Thursday, October 2, 2008

Card Night at Ole Miss

Ethan Campbell writes:

Barack Obama may not look like a seasoned cardsharp, but he reportedly dominates Senate poker games. “Obama’s analytical mind,” James McManus gushed in The New Yorker, “helped him to excel at draw, stud, hold ’em, and also the sillier, more luck-based variants.”

Indeed, on Friday night in Mississippi, both candidates proved themselves capable high-stakes debaters, with full decks of anecdotes and statistics. But in a Presidential race, as in a poker tournament, the prize is never simply rewarded to the player with the best math skills. Undecided voters ask themselves gut-level questions—like which candidate is better suited to sit across the green felt table with sharks like Putin or Ahmadinejad or Abbas. The winning strategy thus belongs to the man who can master the intangibles.

The first key, any Vegas pro will tell you, is to develop the right poker face. It could be the classic neutral stare, or a cavalier smile—or in McCain’s case, an unnerving, reptilian smirk. What matters is that the player’s emotions are unreadable.

During the debate, Obama wore the face of a nickel-ante gambler at the Bellagio. Early on, he looked straight at the TV camera and delivered a promise to middle-class taxpayers: “You will not pay another dime.” But as the game shifted to foreign policy, his answers grew tentative, and his direct looks at the camera stopped. The message to viewers was subtle but clear—Obama wasn’t confident enough to look us in the eye. His baby browns didn’t meet ours again until the very end, back on the safe turf of childhood memories.

Obama’s smile was never one of good humor or playful sarcasm. It was a grin of helpless panic. When McCain scored hits—“It’s hard to reach across the aisle from that far to the left,” “It isn’t just naive, it’s dangerous”—the tally wrote itself on his stretched lips.

McCain’s expressions, on the other hand, were almost freakishly consistent. While Obama spoke, McCain fixed an eerie gaze on moderator Jim Lehrer, never once making eye contact with his opponent or the camera. When Obama attacked, he looked down at his notes. When the attacks got vicious, he gave Lehrer the smirk.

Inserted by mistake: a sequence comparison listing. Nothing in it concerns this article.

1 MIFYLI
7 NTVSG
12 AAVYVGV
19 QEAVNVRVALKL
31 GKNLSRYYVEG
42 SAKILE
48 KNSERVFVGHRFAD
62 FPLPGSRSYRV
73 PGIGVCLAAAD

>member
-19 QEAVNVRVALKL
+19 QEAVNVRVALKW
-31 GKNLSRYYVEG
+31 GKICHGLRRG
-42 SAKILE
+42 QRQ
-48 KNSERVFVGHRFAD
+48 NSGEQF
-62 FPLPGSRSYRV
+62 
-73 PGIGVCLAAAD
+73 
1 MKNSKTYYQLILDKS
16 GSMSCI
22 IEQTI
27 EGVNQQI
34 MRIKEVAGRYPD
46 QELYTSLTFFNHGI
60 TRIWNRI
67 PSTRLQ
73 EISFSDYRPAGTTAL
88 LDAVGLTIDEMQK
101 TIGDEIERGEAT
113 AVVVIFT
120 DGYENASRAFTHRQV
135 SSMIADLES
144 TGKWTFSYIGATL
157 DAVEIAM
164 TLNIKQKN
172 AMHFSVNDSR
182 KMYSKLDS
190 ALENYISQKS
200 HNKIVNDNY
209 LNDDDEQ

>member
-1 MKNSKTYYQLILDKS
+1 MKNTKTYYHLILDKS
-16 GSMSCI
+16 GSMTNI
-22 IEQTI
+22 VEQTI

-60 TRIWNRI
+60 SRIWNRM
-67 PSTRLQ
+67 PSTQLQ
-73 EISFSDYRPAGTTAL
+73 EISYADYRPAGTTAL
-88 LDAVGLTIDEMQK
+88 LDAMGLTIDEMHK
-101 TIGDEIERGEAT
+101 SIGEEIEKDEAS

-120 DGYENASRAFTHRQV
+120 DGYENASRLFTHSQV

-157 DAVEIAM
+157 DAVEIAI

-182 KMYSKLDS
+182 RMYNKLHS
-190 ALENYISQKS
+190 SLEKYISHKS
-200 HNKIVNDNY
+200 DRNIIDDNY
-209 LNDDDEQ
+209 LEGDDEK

Often while Obama rebuked him, McCain treated the viewer to all three expressions in a row. Eerie gaze, down at his notes, smirk. Even during Obama’s finest moment—a two-minute tongue lashing over Iraq that made the Youtube highlight reel—McCain looked down, then up to smirk, then back down. Rinse and repeat.

The unreadable face does little good, though, unless one uses it to bluff. And McCain constantly pushed the action, with attacks that were difficult to verify.

Obama proposes “$800 billion in new spending on new programs,” McCain said. “I . . . I don’t know where John is getting his figures,” the junior Senator sputtered.

“He has voted to increase taxes on people who make as low as $42,000.” Obama denied the charge (“That’s not true, John”), and McCain denied right back (“You can look it up”).

Even after Obama’s Iraq indictment, the rhetorically wounded veteran shot back with a baffling but brazen claim: “Senator Obama doesn’t understand the difference between a tactic and a strategy.” He continued with a rambling tirade, about soldiers pleading to “let us win” and Obama cutting their funds.

Obama impotently tried to interrupt, but settled for smiling until it hurt. “Jim,” he said finally, “there are a whole bunch of things we have got to answer.”

The pattern developed quickly. McCain placed bets, and Obama called them. When Obama attacked, McCain raised the stakes.

When Obama mentioned embarrassing quotes from McCain’s past—singing “bomb, bomb Iran,” or saying we could “muddle through” Afghanistan—McCain didn’t bother to touch them. Instead, he stayed on the offensive: “You might think that with that kind of concern, Senator Obama would have gone to Afghanistan.”

When Obama accused him of voting “23 times against alternative energy, like solar, and wind, and biodiesel,” McCain absorbed the blow and struck back: “Senator Obama says he’s for nuclear, but he’s against reprocessing and storing. It’s hard to get there from here.” Obama desperately tried to “correct the record,” as Lehrer pressed the candidates to move on.

An aggressive strategy does not always win, but whoever drives the betting controls the game. And the game isn’t over until someone pushes all his chips into the pot.

In his closing statement, McCain accused Obama of clinging to ideology while ignoring practical reality. “We’ve seen this stubbornness before, in this administration,” he said. “We need more flexibility in a president of the United States.”

Paul Newman in The Sting couldn’t have matched the audacity of this final, all-in move. McCain was actually comparing Obama—Barack Obama, opponent of the Iraq war, supporter of nationalized health care and abortion on demand—to George W. Bush.

For once, Obama didn’t respond with a clarification. “You know, my father is from Kenya,” he said limply. McCain had left him nothing more to gamble with. He could only shake his head, grin like the Cheshire cat . . . and fold.

-- Ethan Campbell is assistant professor of writing at The King's College in New York City and is a guest writer today at Principalities and Powers. He is co-author of the recently published Teen Challenge: 50 Years of Miracles.

Illustration from The New Yorker.

For a post of perhaps related interest to card players, see my post, "Dogs Playing Poker: A Friend in Need." Which dog is Obama and which one is McCain?


Anonymous said...

Great article. I particularly like the last image of Obama folding his cards because that is indeed what it resembled.

Anonymous said...

Very clever. I didn't agree that Obama won, but you presented your argument convincingly. And I liked the metaphor.